INDEPENDENCE — Hannah Boyack leaves her heart on the stage in Central High School’s performance of “Oklahoma!” which opens Thursday night.
Boyack’s character, Laurey Williams, is joined by a high-energy cast of 50, all singing, dancing — and occasionally fighting — in the 1906 Oklahoma Territory.
The result of so many doing so much onstage at the same time is an emotion-packed experience for the audience member, with laughs, gasps, surprises and maybe even some tears.
Performers also go through a ream of emotions during the production.
For Jacob Eschette, who plays Jud Fry, “Oklahoma!” has been exhausting.
“This is not my first time playing a villain,” the CHS junior said. “But it is the first time playing a real villain.”
His previous villain role was playing Gaston in Central’s fall production of “Beauty and the Beast.” Gaston is “cheesy and fake” compared to Jud, Eschette said.
“It’s a real difference,” he said. “It’s tiring in every way — mentally, physically. He’s so hateful and mean all the time.”
Eschette said he doesn’t let that hateful attitude follow him offstage, adding that he acts the part, and doesn’t let the part act him.
The show has drama, with an intense fight between Jud and Curly, played by Sterling Sykes, resulting in a death. Eschette said “Oklahoma!” might not be appropriate for some young children if they’re afraid of death.
“It’s a good show, though, don’t get me wrong,” he said. “It’s tiring, but I love every second of it or I wouldn’t be here.”
The musical also has love, with multiple couples trying to find their match-up, as evidenced through the opening of the second act at the box social.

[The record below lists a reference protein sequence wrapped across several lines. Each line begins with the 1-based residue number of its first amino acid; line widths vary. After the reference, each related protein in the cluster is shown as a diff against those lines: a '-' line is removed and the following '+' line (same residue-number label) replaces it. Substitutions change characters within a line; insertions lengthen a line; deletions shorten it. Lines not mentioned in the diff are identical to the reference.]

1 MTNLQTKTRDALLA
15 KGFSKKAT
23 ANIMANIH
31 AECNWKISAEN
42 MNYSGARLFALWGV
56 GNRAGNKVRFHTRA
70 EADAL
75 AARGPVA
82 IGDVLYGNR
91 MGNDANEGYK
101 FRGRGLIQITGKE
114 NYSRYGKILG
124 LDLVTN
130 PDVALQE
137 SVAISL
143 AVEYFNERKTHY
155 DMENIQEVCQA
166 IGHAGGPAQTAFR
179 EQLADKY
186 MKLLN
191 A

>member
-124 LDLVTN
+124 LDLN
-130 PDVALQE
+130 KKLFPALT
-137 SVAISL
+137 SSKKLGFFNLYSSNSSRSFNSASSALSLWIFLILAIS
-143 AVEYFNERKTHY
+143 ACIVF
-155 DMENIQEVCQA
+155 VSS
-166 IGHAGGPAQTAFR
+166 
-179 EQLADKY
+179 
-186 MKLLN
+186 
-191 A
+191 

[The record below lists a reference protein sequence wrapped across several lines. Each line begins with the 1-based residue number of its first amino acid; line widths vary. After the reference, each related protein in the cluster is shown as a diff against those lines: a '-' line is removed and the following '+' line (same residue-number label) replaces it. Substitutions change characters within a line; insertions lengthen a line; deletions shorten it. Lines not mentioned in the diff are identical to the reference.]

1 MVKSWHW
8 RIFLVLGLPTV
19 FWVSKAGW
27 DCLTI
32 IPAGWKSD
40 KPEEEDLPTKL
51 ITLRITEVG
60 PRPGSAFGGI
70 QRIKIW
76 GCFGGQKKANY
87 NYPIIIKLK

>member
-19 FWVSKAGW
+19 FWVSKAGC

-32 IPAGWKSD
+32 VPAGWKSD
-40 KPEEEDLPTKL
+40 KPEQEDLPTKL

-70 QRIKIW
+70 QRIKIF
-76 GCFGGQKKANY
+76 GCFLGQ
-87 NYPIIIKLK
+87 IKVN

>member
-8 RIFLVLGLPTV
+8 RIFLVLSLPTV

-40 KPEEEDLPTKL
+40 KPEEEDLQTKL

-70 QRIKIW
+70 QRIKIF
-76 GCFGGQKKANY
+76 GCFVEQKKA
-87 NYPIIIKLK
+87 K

At the social, the women are auctioned off via a picnic basket. Boyack said it is important that Curly wins her character's basket and has to work hard to outbid Jud, who is jealous.
When Boyack and Sykes finally end up together, one might think they had an offstage romance, but Boyack said it isn’t so.
“It’s acting,” she said casually. “Even though we don’t have a real romance, we find that thing in real life and use it.”
In an intense scene between she and Eschette’s character, Boyack said it was amazing to finally connect to her character’s sense of anger and sadness.
“I just broke through,” she said.
See the Show
What: “Oklahoma!” by Richard Rogers and Oscar Hammerstein, Central High School drama production.
When: Thursday through Saturday, 6:30 p.m.; Feb. 11-13, 6:30 p.m.; Feb. 14, a box social dinner will begin at 4:30 p.m. on Valentine’s Day, with the play to follow at 6:30 p.m.
Where: Central High School, 1530 Monmouth St., Independence.
Admission: $8 general admission; $5 students; $20 per person for the box social dinner, which includes dinner, dessert and the show.
Of note: Concessions will be western themed, and include fresh baked cookies.
For more information: 503-838-0480; www.chsperformingarts.org.